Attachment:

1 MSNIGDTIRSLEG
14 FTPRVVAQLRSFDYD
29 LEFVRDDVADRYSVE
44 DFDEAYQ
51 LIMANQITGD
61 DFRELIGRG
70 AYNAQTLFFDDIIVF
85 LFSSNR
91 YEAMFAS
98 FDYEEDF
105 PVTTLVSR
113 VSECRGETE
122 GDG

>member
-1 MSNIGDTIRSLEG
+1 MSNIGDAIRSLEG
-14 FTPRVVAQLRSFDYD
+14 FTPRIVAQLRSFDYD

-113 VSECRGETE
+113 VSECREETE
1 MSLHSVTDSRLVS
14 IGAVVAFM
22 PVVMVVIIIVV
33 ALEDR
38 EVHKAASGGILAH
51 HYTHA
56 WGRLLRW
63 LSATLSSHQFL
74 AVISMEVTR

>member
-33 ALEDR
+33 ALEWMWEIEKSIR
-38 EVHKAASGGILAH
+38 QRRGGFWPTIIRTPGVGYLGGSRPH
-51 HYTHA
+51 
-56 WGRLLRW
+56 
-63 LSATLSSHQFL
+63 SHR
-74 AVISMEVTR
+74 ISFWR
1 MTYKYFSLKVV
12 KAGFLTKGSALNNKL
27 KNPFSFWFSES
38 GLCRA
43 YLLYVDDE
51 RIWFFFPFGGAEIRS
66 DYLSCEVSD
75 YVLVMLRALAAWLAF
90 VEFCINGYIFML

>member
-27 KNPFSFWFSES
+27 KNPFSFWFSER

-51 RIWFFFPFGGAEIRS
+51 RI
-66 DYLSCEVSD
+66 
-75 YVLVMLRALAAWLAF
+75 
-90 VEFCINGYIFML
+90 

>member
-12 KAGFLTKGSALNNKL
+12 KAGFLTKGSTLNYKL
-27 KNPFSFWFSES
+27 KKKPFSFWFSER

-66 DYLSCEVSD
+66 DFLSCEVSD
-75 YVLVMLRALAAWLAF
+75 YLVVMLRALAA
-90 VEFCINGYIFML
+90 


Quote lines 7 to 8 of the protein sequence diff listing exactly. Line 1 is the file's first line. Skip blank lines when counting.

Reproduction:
70 AYNAQTLFFDDIIVF
85 LFSSNR